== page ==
SAP’s Financial Services Network offering plays off its sizable base of both corporate and bank customers. The company built FSN in cooperation with some of the big banks, says Sanjay Chikarmane, senior vice president and general manager of global technology solutions at SAP, and it’s expected to go live sometime this summer. The solution connects directly from a company’s ERP system to FSN, and from there to the company’s banks. Citi, for example, is already working with SAP to connect to corporates via FSN.

Chikarmane says FSN also helps companies deal with the different formats banks use. “The number-one challenge corporates and banks have is how to address the diversity of different formats,” he says. “Even though SWIFT has standardized, the data contained by SWIFT messages can be widely different, depending on the bank.” After FSN extracts data from a company’s ERP system, it translates that data into the format the bank wants, and it takes the data banks send to companies and translates that into the native format of the ERP system.

Similarly, Davey says, GTreasury will provide translation services for customers that use the SWIFT link in its solution to connect to their banks.

Other treasury technology providers have embedded links to service bureaus in their applications, in part to help corporate customers deal with different formats. For example, Reval partners with Fides, a service bureau that is part of Credit Suisse, and Justin Brimfield, chief marketing officer at Reval, cited Fides’ “data transformation element” as part of the attraction for corporate customers. Fides “is capable of taking disparate pieces of information from disparate sources and translating them,” Brimfield says. “They can pull in the relevant information and put it into a format that’s digestible. The client doesn’t have to worry about making any kind of translation.”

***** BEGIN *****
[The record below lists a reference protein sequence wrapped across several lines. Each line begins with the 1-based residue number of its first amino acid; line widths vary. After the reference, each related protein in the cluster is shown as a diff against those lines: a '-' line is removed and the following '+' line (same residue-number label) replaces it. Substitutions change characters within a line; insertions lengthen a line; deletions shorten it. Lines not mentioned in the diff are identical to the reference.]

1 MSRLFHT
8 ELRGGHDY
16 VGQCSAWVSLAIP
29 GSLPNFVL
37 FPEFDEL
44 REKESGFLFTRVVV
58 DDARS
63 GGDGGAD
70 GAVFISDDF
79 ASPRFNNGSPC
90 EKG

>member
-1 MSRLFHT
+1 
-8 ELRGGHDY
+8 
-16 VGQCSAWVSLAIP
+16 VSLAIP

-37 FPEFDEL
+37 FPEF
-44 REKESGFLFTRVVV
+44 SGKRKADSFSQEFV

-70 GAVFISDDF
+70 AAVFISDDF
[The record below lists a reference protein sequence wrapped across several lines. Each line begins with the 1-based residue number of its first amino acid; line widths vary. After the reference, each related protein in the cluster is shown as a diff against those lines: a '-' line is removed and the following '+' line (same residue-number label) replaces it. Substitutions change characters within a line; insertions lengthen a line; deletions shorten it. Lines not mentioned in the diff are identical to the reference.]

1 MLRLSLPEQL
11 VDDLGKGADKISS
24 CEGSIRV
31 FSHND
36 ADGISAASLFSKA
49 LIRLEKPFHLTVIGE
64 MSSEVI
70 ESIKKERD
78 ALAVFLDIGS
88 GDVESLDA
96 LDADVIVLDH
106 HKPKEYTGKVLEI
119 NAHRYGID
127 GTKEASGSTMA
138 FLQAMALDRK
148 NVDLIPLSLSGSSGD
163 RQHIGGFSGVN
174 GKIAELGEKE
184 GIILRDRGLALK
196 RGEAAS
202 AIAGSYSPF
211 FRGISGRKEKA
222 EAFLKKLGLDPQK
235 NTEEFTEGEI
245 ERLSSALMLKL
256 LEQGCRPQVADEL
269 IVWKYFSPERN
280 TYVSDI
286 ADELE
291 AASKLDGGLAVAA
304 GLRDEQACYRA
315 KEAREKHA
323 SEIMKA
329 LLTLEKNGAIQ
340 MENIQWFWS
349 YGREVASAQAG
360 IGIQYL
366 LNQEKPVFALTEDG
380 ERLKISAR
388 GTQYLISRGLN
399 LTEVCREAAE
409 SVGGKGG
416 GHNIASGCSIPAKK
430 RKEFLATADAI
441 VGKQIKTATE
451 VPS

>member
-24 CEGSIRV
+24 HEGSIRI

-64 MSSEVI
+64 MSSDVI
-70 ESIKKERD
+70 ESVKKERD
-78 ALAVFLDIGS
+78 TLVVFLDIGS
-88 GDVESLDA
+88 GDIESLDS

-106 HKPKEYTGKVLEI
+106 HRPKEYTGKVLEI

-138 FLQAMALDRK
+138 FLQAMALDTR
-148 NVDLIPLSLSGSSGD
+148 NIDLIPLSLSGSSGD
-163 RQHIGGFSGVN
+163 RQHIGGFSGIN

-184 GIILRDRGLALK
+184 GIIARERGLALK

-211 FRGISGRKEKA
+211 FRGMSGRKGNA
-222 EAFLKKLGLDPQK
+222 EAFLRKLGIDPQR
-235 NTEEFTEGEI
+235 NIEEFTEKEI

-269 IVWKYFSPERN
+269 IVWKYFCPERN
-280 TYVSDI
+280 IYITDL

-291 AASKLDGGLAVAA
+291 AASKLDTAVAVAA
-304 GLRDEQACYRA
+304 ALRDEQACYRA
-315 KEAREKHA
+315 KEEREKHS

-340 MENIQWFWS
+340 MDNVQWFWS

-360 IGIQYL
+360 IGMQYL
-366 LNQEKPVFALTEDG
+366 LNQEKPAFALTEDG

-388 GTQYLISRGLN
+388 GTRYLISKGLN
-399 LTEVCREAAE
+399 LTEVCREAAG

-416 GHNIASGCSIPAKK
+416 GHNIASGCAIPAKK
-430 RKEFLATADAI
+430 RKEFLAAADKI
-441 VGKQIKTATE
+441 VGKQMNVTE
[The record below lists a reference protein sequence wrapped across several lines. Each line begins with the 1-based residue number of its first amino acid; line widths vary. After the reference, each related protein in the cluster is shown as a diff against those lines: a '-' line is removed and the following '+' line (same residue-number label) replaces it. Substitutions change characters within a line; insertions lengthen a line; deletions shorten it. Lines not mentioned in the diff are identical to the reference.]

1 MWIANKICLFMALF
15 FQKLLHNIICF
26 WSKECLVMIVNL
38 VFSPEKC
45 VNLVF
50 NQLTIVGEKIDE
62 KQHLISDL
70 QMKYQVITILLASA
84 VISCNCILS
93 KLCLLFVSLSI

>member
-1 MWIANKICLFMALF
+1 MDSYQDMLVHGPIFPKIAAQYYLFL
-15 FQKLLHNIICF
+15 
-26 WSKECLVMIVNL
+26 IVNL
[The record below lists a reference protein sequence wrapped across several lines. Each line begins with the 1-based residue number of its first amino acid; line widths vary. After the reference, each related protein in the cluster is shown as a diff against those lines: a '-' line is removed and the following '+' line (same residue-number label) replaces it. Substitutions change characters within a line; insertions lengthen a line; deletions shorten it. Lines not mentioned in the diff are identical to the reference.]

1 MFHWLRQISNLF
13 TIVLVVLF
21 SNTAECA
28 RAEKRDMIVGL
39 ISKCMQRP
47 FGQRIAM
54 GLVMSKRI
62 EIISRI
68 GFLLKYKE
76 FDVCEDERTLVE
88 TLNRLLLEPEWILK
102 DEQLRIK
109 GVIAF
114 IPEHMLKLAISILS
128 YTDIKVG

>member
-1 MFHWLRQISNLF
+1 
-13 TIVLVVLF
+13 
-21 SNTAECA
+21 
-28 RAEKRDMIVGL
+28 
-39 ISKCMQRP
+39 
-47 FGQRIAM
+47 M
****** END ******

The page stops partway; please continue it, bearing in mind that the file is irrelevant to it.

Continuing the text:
SAP’s foray into connectivity is seen as a challenge to SWIFT. “If you look at what SAP is trying to do and the pieces of the jigsaw puzzle they’re pulling together, if I were SWIFT, I would be very worried,” says Gareth Lodge, senior analyst at technology consulting company Celent.

Lodge points to SAP’s sizable base of ERP customers, which includes both corporates and banks, and its other capabilities, including procure-to-pay network Ariba and invoicing provider Crossgate. “What SAP now has is pretty much the end-to-end value chain for a corporate,” he says. While SWIFT’s network is “owned by banks and designed around bank processes,” SAP’s “is designed from the ground up around how the corporate does business.” Lodge says, though, that companies are likely to wait to see how FSN does before jumping onboard.